At first, artist Tom Peterson’s images, entitled Hidden Mysteries, could be abstract textures of black and white, possible rendered by computer, a pattern of repeating fractals. Then it becomes clear: they’re actually photographs of the surface of water in low light. They’re natural patterns made into more intentional shapes by the act of photographing them and processing those images.
It’s a split-second full of energy, caught with the click of a camera — two zebras running at a full gallop, the first one right behind the second, hot on its tail. The zebra giving chase extends its neck, opens its mouth, and bares its teeth, as if to bite.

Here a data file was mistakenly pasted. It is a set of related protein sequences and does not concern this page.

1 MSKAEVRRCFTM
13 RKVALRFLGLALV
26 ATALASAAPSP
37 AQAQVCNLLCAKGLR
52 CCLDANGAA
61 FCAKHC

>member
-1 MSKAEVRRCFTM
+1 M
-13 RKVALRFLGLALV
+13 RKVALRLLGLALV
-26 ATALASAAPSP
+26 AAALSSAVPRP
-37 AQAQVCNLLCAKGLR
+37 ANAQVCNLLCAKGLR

We don’t know the context. How long did the chase last? Did the bite actually happen? What was the cause? What we do know is both that it’s a far cry from the static portraits of zebras we’ve seen a million times over, or from zebras the vast majority of us see only in zoos, grazing, docile, tails switching. These zebras are doing something else entirely, and photographers Penrhyn and Rod Cook of PenRod Studio are showing us their lives — lives that are in danger.